FROM MICRO TO MACRO ECONOMICS
The microeconomic analysis of previous units was concerned with particular markets and the strategies of economic agents in these markets. The focus was on the behaviour of the firm, the consumer, the worker, the determination of price in a competitive market, etc.
Macroeconomic analysis focuses on the performance of the economy as a whole, rather than the microeconomic features within it. The level of production in the whole economy; the level of employment/unemployment in the economy; the average price level of the whole economy; trade between the economy and the rest of the world; these are all macroeconomic issues. Because the focus is on the economy as a whole, the variables of interest are often aggregates of microeconomic variable. For example, in microeconomics we might be concerned with consumers’ expenditure on a particular product whereas in macroeconomics, we might be concerned with total consumers’ expenditure in the economy.
Governments play a major role in modern economies. The policies adopted by governments are often guided by macroeconomic analysis. If, for no other reason, it is important that the analysis is reliable.
MEASURING ECONOMIC ACTIVITY
There are three related measures of economic activity for an economy:
- Gross Domestic Product (GDP)
- Gross National Product (GNP)
- Net National Product (or National Income)
GDP is the value, in money terms, of the total output of final goods and services produced in an economy over a period of (usually) one year. Final goods include both consumer goods and capital goods. There are three alternative methods of calculating this value, the income method, the output method and the expenditure method.
- The Output Approach: measures the sales value of the total output of final goods produced by firms. (This gives you National Product, NP)
- for their use in producing the output (i.e. wages, profit and rent and interest). (This gives The Outcome Approach: adds up the total income received by the factors of production n you National Income, NI.)
- The Expenditure Approach: measures National Expenditure by calculating the total spending on final consumption goods and on investment.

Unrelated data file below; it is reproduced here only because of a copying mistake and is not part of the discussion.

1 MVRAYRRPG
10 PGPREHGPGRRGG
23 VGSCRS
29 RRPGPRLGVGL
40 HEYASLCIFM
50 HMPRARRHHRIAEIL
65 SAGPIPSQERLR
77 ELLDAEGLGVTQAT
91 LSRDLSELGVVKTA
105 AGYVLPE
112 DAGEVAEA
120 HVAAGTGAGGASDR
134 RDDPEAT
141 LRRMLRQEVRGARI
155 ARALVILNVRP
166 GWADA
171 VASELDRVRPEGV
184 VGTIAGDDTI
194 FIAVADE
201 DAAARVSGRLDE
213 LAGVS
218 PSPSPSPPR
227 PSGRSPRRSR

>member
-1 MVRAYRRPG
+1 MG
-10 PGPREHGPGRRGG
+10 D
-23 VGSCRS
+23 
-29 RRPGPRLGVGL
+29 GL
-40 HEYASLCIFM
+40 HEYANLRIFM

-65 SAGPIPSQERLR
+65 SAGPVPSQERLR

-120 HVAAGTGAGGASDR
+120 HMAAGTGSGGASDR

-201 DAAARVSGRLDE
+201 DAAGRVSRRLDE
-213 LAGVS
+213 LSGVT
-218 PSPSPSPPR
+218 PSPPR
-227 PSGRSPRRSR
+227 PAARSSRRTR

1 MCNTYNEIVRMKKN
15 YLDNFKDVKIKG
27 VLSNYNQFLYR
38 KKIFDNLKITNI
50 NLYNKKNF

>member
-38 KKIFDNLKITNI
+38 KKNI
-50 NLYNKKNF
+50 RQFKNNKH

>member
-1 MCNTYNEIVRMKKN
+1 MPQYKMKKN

Table 9.1 gives a simplified illustration of how these measurements are calculated.
|Value of Output (Gross)||RWF100m||RWF140m||RWF180m||RWF200m|
|Value Added (Factor
|RWF100m||RWF 40m||RWF 40m||RWF 20m|
Table 9.1 Stages of Production
Table 9.1 illustrates hypothetical figures for stages of production, the final product being bread. The farms supply the mills with wheat; the mills supply the bakeries with flour, the bakeries supply the retailer with bread which is then sold to the final consumer.
To simplify the analysis, it is assumed in Table 9.1 that there are no bought in inputs into the farms and therefore the RWF100m worth of wheat represents the net output of the farms. The only bought in input for the mills is the RWF100m of wheat, for the bakeries the RWF140m of flour and for the retail trade the RWF180m of bread.
The value of final output for the whole process is the RWF200m worth of bread sold by the retail trade, and it is this figure we wish to add to the GDP of the economy. The wheat, flour and wholesale bread are all intermediate products and care should be taken not to double count these items. The value added at each stage is the difference between the value of output and the value of bought in inputs. The value added can also be thought of as the gross earnings available to be paid as income (wages, profit, interest, rent) to the factors of production employed at that stage.
The three methods of measurement are all seeking to establish the contribution to GDP of RWF200m. The expenditure method focuses on the RWF200m that is spent purchasing the bread; the income method focuses on the sum of the gross factor incomes generated in all sectors (RWF200m); the output method focuses on the sum of the value added of all sectors (RWF200m).
Because the three methods are merely different ways of measuring the same quantity the following identity must be true:
National Income = National Output = National Expenditure